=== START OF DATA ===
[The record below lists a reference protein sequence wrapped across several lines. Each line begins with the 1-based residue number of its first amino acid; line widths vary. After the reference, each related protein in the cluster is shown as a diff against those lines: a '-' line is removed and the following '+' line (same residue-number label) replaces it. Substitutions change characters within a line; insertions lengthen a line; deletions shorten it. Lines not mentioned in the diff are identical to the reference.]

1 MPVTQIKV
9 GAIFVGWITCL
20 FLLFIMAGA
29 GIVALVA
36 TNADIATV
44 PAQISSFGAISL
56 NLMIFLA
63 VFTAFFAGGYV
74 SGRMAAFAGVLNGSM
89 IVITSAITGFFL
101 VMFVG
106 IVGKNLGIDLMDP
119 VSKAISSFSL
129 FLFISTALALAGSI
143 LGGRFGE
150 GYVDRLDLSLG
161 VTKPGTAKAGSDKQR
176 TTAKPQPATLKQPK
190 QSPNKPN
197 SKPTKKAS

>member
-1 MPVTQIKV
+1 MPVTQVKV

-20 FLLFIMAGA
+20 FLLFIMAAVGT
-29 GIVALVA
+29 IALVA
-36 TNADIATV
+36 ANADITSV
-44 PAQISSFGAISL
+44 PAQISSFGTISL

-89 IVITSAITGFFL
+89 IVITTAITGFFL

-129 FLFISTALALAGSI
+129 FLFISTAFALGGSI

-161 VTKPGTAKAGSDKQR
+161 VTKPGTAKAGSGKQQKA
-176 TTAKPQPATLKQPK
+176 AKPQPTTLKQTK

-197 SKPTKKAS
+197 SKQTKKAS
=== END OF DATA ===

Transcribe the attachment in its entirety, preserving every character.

[The record below lists a reference protein sequence wrapped across several lines. Each line begins with the 1-based residue number of its first amino acid; line widths vary. After the reference, each related protein in the cluster is shown as a diff against those lines: a '-' line is removed and the following '+' line (same residue-number label) replaces it. Substitutions change characters within a line; insertions lengthen a line; deletions shorten it. Lines not mentioned in the diff are identical to the reference.]

1 MPVTQIKV
9 GAIFVGWITCL
20 FLLFIMAGA
29 GIVALVA
36 TNADIATV
44 PAQISSFGAISL
56 NLMIFLA
63 VFTAFFAGGYV
74 SGRMAAFAGVLNGSM
89 IVITSAITGFFL
101 VMFVG
106 IVGKNLGIDLMDP
119 VSKAISSFSL
129 FLFISTALALAGSI
143 LGGRFGE
150 GYVDRLDLSLG
161 VTKPGTAKAGSDKQR
176 TTAKPQPATLKQPK
190 QSPNKPN
197 SKPTKKAS

>member
-1 MPVTQIKV
+1 MPVTQVKV

-20 FLLFIMAGA
+20 FLLFIMAAVGT
-29 GIVALVA
+29 IALVA
-36 TNADIATV
+36 ANADITSV
-44 PAQISSFGAISL
+44 PAQISSFGTISL

-89 IVITSAITGFFL
+89 IVITTAITGFFL

-129 FLFISTALALAGSI
+129 FLFISTAFALGGSI

-161 VTKPGTAKAGSDKQR
+161 VTKPGTAKAGSGKQQKA
-176 TTAKPQPATLKQPK
+176 AKPQPTTLKQTK

-197 SKPTKKAS
+197 SKQTKKAS